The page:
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Unread 08-20-2022, 04:34 PM   #1
Comish
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Basement tile over hydronic advice

Hello all,

Super useful forum that I have learned a ton from over the years. Long time lurker looking for advice as the homeowner with the following situation.

We have a partially subterranean basement that we are converting to living space. 2 walls are above grade, 1 wall fully subterranean, and the 4th long wall is a big slope so goes from completely subterranean to just about above grade. We are insulating concrete walls with 2" rigid and in the 2 years we have owned the house it doesn't seem to get damp down there (yet???)

This is located at 8500' in the CA Sierra mountains. Cold/snowy in the winter, very dry year round. House is +/-40yrs old with an uninsulated slab.

Looking to put hydronic heat into this space with a tile finished floor. My current thought is the following, but looking to the experts for advice and suggestions on better/best way to do this considering labor is challenging, getting any materials is mail order as we are 200miles from any real store.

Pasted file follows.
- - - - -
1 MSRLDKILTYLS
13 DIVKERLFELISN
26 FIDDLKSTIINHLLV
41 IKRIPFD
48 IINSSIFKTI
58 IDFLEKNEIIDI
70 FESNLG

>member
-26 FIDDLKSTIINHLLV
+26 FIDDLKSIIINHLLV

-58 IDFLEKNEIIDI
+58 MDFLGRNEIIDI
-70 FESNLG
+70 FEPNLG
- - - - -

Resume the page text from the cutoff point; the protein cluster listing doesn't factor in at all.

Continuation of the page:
Thinking (from bottom to top) existing Slab, 1" foam insulation, Schluter Bekotec, 5/8" hydronic heat, ????, tile.

Main questions are what would you put on top of hydronic heat knowing that tile was ultimate floor finish? Designer is suggesting gypcrete, but I have read about the reservations of that with tile in the forums. Looking for items that require minimal labor as its super challenging to get anyone to show up and do anything there these days. Nothing has been done yet so very open to suggestions.

Thanks!
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Unread 08-20-2022, 04:54 PM   #2
jadnashua
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Have you read the installation instructions? https://www.schluter.com/schluter-us...OTEC/p/BEKOTEC

Gypcrete is an acceptable material and may be the easier one to install, but deck mud would work, too.